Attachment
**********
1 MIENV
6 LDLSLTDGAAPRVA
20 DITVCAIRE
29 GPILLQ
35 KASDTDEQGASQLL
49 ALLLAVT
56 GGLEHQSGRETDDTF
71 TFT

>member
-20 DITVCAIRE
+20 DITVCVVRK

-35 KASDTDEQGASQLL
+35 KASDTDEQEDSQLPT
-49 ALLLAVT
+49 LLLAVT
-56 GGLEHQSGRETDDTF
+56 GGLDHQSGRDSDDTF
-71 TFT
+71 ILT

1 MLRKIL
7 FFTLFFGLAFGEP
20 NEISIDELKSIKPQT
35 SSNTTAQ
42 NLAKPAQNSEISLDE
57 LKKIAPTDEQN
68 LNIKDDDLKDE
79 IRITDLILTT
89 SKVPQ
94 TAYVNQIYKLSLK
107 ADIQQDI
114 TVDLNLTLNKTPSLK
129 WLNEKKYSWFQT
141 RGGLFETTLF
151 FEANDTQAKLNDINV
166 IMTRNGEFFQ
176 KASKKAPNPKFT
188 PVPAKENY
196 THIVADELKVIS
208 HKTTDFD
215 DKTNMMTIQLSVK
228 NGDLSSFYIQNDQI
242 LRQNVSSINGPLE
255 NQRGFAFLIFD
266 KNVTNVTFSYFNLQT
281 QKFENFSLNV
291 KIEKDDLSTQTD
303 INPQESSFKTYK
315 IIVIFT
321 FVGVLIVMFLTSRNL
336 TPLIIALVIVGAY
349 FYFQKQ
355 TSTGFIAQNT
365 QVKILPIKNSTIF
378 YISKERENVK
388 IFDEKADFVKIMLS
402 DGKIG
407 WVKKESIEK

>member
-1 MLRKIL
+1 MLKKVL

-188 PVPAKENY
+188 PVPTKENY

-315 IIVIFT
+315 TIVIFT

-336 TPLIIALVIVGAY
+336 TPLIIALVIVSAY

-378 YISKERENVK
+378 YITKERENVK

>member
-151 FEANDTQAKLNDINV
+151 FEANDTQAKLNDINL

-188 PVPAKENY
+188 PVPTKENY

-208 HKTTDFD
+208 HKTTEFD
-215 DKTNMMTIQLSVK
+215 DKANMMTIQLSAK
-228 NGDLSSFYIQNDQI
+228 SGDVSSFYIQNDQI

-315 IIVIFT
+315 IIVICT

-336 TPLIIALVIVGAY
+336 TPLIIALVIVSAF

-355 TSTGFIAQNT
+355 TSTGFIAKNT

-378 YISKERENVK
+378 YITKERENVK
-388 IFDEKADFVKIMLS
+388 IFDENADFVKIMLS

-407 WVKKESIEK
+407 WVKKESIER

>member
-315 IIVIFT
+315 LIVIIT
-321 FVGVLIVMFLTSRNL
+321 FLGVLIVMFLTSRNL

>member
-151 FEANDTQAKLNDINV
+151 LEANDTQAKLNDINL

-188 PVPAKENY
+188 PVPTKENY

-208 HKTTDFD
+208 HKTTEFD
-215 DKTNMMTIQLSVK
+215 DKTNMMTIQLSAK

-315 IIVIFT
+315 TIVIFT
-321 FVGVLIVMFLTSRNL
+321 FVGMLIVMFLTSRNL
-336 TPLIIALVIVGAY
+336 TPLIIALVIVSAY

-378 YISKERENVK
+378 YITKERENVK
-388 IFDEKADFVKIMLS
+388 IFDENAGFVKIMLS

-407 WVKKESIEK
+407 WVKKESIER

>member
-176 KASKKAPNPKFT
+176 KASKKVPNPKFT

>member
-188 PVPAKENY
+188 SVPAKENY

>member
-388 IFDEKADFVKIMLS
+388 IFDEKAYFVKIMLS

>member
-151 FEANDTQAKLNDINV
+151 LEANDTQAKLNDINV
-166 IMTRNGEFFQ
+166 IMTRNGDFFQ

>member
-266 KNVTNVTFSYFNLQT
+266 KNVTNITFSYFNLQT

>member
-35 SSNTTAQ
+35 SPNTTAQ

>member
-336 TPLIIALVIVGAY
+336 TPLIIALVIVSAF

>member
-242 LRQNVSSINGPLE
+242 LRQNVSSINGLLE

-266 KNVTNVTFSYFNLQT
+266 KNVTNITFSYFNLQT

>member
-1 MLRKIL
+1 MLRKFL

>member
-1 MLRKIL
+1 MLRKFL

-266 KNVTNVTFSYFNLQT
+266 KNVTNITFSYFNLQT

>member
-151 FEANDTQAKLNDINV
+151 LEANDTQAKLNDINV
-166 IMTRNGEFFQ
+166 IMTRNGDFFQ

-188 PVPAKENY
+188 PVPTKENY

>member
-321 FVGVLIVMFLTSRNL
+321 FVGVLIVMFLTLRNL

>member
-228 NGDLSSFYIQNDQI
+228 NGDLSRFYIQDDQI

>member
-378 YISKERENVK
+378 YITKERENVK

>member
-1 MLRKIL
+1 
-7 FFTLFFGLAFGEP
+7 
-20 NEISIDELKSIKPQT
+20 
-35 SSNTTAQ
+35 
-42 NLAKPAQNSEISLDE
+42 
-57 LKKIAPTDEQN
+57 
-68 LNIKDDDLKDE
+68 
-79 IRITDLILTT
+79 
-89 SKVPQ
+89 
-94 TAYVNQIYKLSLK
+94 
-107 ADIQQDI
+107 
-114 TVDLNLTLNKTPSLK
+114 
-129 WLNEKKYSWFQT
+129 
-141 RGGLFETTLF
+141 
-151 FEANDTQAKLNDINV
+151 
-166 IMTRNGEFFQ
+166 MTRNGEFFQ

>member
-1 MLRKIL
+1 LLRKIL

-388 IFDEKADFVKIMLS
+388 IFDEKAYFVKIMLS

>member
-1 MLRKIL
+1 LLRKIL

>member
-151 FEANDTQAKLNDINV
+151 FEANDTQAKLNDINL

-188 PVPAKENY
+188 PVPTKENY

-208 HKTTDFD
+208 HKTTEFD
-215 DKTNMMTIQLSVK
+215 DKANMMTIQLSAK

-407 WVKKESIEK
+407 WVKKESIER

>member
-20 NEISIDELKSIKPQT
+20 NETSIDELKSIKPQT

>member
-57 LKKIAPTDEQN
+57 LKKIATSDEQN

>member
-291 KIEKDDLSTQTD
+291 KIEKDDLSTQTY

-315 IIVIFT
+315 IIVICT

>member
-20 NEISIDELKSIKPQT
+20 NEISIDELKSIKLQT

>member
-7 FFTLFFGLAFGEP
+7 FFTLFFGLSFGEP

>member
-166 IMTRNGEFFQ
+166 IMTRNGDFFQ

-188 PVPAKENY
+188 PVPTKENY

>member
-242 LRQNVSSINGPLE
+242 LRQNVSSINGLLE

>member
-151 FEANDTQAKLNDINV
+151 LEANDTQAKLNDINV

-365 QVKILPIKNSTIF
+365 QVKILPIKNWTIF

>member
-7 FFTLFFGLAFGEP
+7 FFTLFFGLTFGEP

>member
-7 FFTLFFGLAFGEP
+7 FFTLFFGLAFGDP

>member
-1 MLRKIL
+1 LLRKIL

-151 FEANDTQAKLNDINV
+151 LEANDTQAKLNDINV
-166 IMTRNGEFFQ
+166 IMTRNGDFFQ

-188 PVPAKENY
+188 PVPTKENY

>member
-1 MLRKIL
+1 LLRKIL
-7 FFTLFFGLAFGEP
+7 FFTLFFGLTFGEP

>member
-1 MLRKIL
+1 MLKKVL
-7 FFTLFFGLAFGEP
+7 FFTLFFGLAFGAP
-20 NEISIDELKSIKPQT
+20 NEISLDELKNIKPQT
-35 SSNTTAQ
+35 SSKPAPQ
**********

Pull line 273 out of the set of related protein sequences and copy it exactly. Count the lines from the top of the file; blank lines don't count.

-1 MLRKIL